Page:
Even if the finishing media and compound/water are managed perfectly, without a well-functioning machine a mass finishing process is doomed to fail. Focusing on a few essentials will ensure that a mass finishing machine is performing as intended.
From machine settings to preventative maintenance and troubleshooting tips, Rosler has the experience and insight to keep mass finishing machines running efficiently.
The Right Machine Settings
The speed at which a machine is running is critical to the success of a finishing process.
If the machine is running too fast, the work pieces may be damaged by scratching, nicking, or bending. Excessive speeds will also cause the media to wear much faster without the benefit of shorter cycle times. Beyond speed, other machine settings must be taken into consideration based on the specific machine type.
Numerous functions and calibrations factor into developing a precise and stable mass finishing process. From media and compounds to work piece characteristics and processing times, successful finishing requires each process aspect to be carefully monitored and evaluated. When it comes to process water flow rates, poor drainage from the machine can cause quality control issues as well as equipment damage and costly downtime.
While simple in their function, drains play an integral role in regulating the flow of process water out of the machine. With the exception of intentional “flooding” of the process bowl for sharp work pieces, the same amount of compound and water entering the machine must be flushed out again. Otherwise, contaminants in the form of dirt, media, metal fines, and, frequently, oil will accumulate in the process water. Since this buildup can cause the finishing process to deteriorate and even collapse, mass finishing machines must have sufficient drainage!
With more than 80 years of experience, Rosler can expertly design mass finishing technology and troubleshoot issues to protect your system for the life of the machine.
Made from plastic such as polyurethane or stainless steel material, these drains must allow process water and media debris to be flushed from the system while retaining usable media mix and the work pieces.
Advancements in medical technology now allow for the development of Patient-Specific Implants (PSI). Specialized computer programs analyze x-rays, ultrasound, and MRI images to create surgical guides, tools, and implants tailored to the patient’s unique anatomy.
While still emerging, many medical industry suppliers have received FDA approval for PSI use. Like traditional implants, these implants must be carefully finished once created to ensure the work piece meets stringent medical safety standards while promoting patient comfort and long wear life.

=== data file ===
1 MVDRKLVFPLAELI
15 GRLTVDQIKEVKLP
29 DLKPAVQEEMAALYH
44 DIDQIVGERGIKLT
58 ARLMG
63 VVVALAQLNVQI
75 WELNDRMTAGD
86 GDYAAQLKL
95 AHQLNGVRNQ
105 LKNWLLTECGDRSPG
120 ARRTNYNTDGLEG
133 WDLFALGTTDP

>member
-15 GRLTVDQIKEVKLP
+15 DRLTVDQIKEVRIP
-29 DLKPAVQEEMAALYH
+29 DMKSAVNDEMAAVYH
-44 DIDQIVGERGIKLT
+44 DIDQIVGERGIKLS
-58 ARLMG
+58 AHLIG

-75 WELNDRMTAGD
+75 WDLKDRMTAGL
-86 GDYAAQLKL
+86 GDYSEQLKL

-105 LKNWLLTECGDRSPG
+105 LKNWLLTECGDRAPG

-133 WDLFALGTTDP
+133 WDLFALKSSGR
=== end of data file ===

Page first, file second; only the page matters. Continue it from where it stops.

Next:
The benefits of PSI use include shorter surgery times, better surgical outcomes, and cost savings.
True to its “apply innovation” tagline, Renishaw’s Medical and Healthcare Division has found great success in additively manufacturing PSI. Using CT scan-to-CAD software, one of the company’s most innovative advances is creating cranial plates using titanium powder.
When determining how to finish the implants to precise medical requirements and surgical demands, Renishaw trusted Rosler for help with mass finishing.
As we have learned during recent world events, outside factors can have a significant impact on your ability to maintain a largely manual process. Though automated mass finishing and shot blasting machinery does require some human intervention, it can often be operated with a minimal headcount and limited human contact.
In previous blogs, we have explored how an automated-first posture can help you to gain significant efficiencies, lower costs, and increase your competitive advantage. We have also looked at the balance between automation and the environment and have discussed ways that you can mitigate environmental impacts of operating automated mass finishing and shot blasting machinery.
We now conclude our Automation Blog Series with best practice examples of automated mass finishing and shot blasting machines Rosler offers and the associated accessories and components available to help in building your next-generation automated processes.
In addition to viewing work piece impingement as an asset, this type of mass finishing also eliminated the need for ceramic, plastic, and other types of media. The only additives required for such part-on-part finishing are water and the respective compounds.
The applications and benefits of each machine provide a range of part-on-part mass finishing uses for sturdy parts in bulk. Let’s compare their designs.
WTA Rotary Vibrators
Rosler developed special WTA rotary vibrators especially for part-on-part processing. These machines not only allow running the finishing/washing process, but also the subsequent drying stage in one single machine.